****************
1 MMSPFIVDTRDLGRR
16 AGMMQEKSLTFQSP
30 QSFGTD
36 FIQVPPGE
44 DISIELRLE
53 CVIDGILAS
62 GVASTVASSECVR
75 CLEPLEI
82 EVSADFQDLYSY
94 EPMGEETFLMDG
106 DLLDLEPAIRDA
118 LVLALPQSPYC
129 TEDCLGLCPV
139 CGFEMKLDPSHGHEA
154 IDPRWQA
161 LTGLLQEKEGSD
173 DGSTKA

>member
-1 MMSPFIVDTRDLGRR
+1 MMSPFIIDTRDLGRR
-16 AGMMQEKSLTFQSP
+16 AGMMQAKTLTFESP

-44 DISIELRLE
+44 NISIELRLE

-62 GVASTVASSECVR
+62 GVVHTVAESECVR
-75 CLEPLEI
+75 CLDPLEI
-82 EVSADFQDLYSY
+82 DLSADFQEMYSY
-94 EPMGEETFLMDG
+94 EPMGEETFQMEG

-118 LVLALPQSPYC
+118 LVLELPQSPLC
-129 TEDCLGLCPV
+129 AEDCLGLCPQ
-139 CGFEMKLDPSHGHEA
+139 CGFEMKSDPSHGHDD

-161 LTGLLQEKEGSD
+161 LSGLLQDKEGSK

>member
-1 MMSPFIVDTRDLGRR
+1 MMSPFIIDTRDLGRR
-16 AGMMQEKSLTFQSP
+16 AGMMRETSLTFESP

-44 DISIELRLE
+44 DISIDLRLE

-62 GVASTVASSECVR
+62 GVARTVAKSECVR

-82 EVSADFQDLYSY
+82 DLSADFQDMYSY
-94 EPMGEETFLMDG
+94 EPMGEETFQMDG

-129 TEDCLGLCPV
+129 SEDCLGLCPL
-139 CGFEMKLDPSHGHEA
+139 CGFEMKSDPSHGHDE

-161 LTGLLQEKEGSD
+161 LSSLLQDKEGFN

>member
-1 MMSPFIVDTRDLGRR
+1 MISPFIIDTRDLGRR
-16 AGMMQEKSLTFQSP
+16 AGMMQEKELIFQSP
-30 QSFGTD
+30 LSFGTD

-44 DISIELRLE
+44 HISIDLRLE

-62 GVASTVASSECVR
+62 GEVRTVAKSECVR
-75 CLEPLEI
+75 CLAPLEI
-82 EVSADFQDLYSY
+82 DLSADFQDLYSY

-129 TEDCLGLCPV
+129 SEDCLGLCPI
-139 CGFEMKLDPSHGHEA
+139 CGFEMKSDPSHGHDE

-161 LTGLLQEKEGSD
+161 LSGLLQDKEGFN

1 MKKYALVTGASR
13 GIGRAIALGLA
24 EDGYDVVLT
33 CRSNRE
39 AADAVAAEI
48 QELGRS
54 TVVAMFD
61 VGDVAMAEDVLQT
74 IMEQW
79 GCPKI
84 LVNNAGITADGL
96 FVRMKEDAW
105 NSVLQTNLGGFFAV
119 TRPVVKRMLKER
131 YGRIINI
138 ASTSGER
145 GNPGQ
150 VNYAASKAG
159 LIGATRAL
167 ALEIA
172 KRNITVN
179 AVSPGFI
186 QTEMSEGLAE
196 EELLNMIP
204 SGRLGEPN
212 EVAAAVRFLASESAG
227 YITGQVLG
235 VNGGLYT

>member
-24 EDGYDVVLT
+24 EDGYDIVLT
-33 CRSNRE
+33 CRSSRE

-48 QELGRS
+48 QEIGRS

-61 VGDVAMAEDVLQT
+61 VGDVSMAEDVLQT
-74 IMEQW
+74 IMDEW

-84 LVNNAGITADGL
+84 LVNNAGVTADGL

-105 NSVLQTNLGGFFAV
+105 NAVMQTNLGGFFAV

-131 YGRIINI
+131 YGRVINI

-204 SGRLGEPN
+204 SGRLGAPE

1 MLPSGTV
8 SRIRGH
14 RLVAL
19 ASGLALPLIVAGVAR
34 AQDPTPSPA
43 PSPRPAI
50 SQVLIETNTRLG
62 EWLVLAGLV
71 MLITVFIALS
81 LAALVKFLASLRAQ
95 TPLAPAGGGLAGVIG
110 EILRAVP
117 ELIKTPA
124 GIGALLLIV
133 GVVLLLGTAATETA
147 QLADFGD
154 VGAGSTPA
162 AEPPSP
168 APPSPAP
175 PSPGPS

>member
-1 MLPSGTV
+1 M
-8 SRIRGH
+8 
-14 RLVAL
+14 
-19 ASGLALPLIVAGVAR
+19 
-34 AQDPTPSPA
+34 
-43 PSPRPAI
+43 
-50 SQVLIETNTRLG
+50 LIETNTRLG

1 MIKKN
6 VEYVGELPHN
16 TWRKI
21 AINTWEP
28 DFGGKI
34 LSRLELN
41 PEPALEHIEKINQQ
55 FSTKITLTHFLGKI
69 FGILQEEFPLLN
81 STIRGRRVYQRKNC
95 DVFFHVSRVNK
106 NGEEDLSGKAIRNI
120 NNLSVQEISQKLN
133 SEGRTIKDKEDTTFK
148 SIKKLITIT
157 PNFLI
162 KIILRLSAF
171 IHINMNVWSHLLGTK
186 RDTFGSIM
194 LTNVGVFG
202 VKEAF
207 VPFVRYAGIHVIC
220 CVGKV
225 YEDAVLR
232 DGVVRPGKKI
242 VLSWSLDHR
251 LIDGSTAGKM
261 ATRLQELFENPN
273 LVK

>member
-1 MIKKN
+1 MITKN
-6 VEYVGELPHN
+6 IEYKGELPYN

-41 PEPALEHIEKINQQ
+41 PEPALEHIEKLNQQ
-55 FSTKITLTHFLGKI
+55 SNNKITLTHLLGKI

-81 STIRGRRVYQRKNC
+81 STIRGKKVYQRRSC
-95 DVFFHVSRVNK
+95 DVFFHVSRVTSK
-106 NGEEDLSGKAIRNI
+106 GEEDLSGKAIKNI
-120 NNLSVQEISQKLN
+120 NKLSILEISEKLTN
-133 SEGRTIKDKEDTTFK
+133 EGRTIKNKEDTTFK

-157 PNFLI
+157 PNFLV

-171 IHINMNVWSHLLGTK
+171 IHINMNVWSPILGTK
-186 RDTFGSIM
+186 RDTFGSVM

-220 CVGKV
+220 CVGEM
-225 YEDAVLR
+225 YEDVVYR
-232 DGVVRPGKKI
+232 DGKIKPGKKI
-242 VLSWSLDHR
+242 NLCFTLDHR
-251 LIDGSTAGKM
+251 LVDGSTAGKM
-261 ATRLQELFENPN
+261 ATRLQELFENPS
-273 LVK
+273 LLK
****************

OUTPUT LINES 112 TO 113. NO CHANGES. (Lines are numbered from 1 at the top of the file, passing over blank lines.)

-33 CRSNRE
+33 CRSSRE